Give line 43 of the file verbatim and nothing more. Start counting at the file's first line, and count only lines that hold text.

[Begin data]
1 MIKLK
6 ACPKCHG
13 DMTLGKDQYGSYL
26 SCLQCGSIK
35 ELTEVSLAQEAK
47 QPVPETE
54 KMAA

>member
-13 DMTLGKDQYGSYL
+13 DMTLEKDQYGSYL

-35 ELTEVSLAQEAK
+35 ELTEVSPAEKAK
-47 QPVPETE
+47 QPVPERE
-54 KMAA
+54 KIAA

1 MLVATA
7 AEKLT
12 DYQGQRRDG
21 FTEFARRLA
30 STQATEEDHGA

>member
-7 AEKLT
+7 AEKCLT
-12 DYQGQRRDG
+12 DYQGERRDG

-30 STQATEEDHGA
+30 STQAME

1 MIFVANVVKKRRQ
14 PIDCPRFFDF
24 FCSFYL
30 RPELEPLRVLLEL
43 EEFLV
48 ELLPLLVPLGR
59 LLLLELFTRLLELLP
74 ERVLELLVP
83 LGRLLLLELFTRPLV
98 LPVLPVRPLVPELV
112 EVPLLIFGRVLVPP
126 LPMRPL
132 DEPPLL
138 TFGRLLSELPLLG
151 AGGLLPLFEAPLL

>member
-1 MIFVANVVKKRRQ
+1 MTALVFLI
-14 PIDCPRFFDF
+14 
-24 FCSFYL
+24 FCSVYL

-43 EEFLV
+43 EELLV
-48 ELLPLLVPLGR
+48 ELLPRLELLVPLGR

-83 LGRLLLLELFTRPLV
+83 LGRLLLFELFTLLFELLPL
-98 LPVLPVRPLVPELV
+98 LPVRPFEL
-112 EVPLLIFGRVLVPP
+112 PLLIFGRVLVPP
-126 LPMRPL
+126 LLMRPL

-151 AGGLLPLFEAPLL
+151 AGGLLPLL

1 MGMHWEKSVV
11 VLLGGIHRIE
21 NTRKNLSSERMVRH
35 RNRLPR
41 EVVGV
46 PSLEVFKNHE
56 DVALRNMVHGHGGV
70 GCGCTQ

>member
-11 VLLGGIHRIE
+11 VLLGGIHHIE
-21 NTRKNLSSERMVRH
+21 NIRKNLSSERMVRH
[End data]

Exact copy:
151 AGGLLPLFEAPLL